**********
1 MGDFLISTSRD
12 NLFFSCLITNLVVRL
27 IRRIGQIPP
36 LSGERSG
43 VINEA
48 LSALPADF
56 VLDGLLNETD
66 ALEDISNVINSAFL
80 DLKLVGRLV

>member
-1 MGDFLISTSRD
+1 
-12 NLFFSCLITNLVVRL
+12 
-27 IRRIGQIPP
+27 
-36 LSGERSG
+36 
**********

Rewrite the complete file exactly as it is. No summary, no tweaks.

1 MGDFLISTSRD
12 NLFFSCLITNLVVRL
27 IRRIGQIPP
36 LSGERSG
43 VINEA
48 LSALPADF
56 VLDGLLNETD
66 ALEDISNVINSAFL
80 DLKLVGRLV

>member
-1 MGDFLISTSRD
+1 
-12 NLFFSCLITNLVVRL
+12 
-27 IRRIGQIPP
+27 
-36 LSGERSG
+36 